One way to look at the success of the Obama and Clinton campaigns, and their relative strengths and weaknesses, is through the lens of their use of this New Politics. This perspective helps explain the results of Super Tuesday, including what happened in California. The boiled down essence is that Obama is ahead in the tools and Millennial categories, but Clinton is way ahead on Hispanics. As for the agenda, Obama is talking more transformation, while Clinton is talking change, through both are close to each other in specific policies, and they are not yet keeping up to their rhetoric with truly 21st century policy shifts. Let me explain a bit more:

Tools: Obama has done a phenomenal job in the new tools category, while Clinton has been solid and at least kept up. The most dramatic measure is in the online money category. Obama raised an unprecedented $32 million in January, $28 million of it online, and most of it based on 275,000 people who had given $100 or less. Clinton only raised $13.5 million in January, though she has raised $7.5 million since Feb. 1st , mostly online. However, Obama has raised another $7 million in just the 36 hours since Super Tuesday.

The other side of the tools is the online organizing and coordinating. Again, Obama has come out ahead, as I have talked about in other posts. He has an extremely active and virally growing network of people actively campaigning for him. This has been boosted in the last week with the endorsement of the 3.2 million member online organization MoveOn. Then there’s new media, such as the use of video. Obama had been masterful in reworking his campaign speeches via video, something again we have posted on. And his user-generated Yes We Can YouTube video is in a league by itself, now with close to 2.5 million views.

One of the best analyses comparing the two campaigns on this front is Micah Sifry’s recent post at techPresident. He frames Obama as the first in a long line of reform candidates like Ted Kennedy and Bill Bradley to have the staying power precisely because of the new tools. It changed the game.

Millennials: Much has been said about the Millennials in other posts, but it’s worth pointing out that turnout of young people under age 30 has been much bigger than in the past years. For example, of the eight states that were also part of Super Tuesday in 2000, seven saw increases in youth turnout, and in some of these states, youth turnout tripled or quadrupled, according to the numbers at CIRCLE, the Center for Information and Research on Civic Learning and Engagement. (The reason they use comparisons with 2000 and not 2004 is because they are non-partisan and the uncontested Republican race in 2004 led to few exit polls and poor data on the Republican side.)

The Millennials share of all primary voters in 2008 was in the teens, and even high teens, in all but three states. This category of young voters under age 30 as a share of all voters was up by 4 to 6 percentage points in all eight states that had the data for 2000. For example, in California youth went from 10 percent of those voting in 2000 to 14 percent in 2008. In Massachusetts, from 8 percent to 14 percent.

Obama took the youth vote in 10 of the states, with margins in the high 50s, 60s, and even 75 percent. Two of the states where Clinton took the youth vote were because of the high numbers of Hispanics in those states: Arizona and California. Clinton also nudged out Obama by one percent in Massachusetts. A good overview of all these numbers can be found in this PDF at CIRCLE.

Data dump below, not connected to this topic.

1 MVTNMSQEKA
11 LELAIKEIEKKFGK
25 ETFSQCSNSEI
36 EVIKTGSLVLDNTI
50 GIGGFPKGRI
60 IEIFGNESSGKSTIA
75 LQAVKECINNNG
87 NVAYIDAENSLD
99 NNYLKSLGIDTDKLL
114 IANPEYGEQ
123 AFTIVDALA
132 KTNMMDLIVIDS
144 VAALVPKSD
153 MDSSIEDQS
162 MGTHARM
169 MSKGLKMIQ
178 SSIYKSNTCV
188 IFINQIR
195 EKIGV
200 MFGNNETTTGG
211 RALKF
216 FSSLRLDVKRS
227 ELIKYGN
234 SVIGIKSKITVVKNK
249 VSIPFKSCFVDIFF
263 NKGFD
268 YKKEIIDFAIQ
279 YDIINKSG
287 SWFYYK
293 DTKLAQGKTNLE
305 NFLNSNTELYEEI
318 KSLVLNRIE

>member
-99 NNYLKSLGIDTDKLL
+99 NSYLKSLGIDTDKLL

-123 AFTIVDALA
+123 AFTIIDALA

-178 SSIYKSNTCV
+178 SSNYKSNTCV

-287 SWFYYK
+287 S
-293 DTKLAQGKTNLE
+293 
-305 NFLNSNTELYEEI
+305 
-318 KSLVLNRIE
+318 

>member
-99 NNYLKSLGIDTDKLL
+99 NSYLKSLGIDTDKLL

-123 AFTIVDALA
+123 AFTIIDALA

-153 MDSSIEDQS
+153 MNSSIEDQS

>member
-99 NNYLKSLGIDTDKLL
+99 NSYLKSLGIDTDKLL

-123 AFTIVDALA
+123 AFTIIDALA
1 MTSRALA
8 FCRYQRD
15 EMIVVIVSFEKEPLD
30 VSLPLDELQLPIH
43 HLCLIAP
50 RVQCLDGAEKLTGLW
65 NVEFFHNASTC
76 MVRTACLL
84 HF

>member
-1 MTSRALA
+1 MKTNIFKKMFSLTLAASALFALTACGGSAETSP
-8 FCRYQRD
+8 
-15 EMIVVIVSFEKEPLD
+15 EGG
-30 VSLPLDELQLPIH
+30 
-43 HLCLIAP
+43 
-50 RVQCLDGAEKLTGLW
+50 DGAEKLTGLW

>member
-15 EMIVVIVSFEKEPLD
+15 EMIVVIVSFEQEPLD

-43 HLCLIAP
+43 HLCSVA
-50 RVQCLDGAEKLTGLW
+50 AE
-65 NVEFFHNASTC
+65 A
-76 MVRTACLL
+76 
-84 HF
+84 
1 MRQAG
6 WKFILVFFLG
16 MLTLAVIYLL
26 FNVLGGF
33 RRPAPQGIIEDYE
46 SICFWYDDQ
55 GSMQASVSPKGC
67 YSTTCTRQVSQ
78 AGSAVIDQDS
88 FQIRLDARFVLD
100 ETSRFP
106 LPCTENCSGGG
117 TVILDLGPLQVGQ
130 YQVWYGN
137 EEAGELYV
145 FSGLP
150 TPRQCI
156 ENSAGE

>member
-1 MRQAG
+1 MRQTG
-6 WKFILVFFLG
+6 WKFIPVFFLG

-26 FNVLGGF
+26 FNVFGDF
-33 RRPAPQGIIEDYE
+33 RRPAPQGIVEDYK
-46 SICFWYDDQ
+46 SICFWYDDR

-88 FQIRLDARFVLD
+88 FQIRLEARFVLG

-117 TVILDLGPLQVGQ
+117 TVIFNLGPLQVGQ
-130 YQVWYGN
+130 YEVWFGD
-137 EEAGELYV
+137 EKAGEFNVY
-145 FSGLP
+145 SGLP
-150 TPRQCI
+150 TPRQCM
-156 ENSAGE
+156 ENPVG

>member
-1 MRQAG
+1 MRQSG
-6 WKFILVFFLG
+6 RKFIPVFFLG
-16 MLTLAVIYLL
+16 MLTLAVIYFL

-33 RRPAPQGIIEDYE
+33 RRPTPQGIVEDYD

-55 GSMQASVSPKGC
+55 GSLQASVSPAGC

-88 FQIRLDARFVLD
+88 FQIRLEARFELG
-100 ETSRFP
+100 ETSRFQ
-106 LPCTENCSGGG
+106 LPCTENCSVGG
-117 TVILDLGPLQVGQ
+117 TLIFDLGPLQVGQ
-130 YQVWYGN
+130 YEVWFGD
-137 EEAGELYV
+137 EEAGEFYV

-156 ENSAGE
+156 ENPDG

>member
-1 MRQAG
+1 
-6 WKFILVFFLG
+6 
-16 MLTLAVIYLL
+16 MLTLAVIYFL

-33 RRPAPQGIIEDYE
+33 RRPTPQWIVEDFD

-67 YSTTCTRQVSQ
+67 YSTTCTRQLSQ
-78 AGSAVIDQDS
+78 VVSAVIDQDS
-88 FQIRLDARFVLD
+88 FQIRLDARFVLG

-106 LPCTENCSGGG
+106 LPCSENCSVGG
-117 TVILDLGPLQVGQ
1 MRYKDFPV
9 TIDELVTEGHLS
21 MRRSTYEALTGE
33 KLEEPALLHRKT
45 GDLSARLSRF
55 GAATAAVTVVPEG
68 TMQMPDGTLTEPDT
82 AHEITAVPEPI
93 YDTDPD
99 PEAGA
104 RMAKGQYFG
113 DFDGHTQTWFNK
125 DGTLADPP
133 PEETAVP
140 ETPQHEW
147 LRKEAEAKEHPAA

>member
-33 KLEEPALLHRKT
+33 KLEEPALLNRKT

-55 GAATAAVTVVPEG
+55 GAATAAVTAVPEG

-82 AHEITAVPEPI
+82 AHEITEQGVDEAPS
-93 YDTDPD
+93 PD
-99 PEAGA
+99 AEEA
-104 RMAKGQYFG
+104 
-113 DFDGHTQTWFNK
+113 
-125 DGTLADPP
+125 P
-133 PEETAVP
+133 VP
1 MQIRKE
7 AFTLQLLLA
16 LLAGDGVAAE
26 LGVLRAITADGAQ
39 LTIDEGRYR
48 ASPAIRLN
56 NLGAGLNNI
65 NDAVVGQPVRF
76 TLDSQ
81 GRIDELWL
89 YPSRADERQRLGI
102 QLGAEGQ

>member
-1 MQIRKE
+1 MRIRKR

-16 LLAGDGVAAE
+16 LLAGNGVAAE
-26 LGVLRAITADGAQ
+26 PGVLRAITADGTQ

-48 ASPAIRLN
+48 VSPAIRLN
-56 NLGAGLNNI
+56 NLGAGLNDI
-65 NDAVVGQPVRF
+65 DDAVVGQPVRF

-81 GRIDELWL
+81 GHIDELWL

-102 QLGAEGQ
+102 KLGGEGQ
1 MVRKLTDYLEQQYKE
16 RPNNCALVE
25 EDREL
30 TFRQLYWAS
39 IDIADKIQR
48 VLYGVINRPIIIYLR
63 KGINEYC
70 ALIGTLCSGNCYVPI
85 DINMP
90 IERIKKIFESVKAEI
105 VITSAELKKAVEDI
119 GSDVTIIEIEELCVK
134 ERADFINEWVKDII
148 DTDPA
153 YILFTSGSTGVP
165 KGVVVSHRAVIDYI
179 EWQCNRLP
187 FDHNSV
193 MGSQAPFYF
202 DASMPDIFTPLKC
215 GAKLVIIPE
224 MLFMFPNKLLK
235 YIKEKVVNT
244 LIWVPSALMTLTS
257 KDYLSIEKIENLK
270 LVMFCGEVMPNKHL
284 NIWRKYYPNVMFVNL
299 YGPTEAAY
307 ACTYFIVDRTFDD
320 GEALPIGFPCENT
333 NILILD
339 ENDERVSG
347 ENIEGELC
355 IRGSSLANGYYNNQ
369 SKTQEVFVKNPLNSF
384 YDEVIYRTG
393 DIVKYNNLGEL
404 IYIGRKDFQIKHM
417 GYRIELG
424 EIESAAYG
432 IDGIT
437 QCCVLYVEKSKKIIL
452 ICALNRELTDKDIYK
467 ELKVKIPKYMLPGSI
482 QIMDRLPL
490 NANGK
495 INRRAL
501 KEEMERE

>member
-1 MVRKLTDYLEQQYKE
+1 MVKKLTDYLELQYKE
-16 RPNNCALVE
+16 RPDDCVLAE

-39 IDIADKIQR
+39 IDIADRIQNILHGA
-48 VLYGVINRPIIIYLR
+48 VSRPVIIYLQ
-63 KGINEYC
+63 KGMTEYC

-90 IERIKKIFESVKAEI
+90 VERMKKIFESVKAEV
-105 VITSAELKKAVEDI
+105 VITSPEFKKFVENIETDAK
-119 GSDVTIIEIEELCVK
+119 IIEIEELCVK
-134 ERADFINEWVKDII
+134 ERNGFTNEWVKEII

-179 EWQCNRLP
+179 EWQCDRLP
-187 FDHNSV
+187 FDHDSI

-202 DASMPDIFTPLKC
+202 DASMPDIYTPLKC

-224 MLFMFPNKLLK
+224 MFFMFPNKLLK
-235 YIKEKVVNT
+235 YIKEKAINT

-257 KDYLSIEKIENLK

Hispanics: This is the category that Clinton dominates and her campaign has to be credited with foresight on seeing how important this constituency is. The Obama campaign, meanwhile, seems to have grossly underestimated their importance and is playing desperate catch-up, though making good strides, particularly among young Latinos.

The Hispanic vote almost alone can explain what happened in California. As discussed elsewhere, Clinton overwhelmingly took the Hispanic vote in California, 69 to 29. In normal states, that margin could be offset by other factors, but in California, Hispanics made up a full 29 percent of the turnout, compared to 16 percent in 2004. In some calculations we made at NPI based on CNN exit polls, we found that if you took out the Latino and "Other" vote (which includes Asians) in California, Clinton and Obama would have been in a dead heat. When you put them back in, Clinton takes almost every age group, including young people. One thing we all learned here: Hispanics really matter.

Agenda: Change has become the mantra of the race, and implied is not just a change in leadership but a change in agenda. My sense is that craving for a new national agenda is more a part of the equation than the media or the campaigns even recognize. Because if you look closely at the specific policy agendas of Obama and Clinton, they are not representing as dramatic a change as their rhetoric suggests. Nor, in my opinion, are they transformational enough for what the country and the world needs to see. That may well be a function of the primary season. Perhaps we will see more ambitious plans once the nominee is settled and the campaign against the Republicans takes place. Or maybe it will have to wait til after the election.

This final piece of the New Politics equation is the least developed right now. It’s the agenda that boldly takes on the array of 21st century challenges and helps transform America and the world. With that in mind, NDN and the New Politics Institute are putting on a special one-day free event on March 12th in DC to explore whether we might be in a transformational moment. We have a great lineup of people who will be taking about the need for change on that plain. Anyone who is interested is invited to come.

Peter Leyden
Director of the New Politics Institute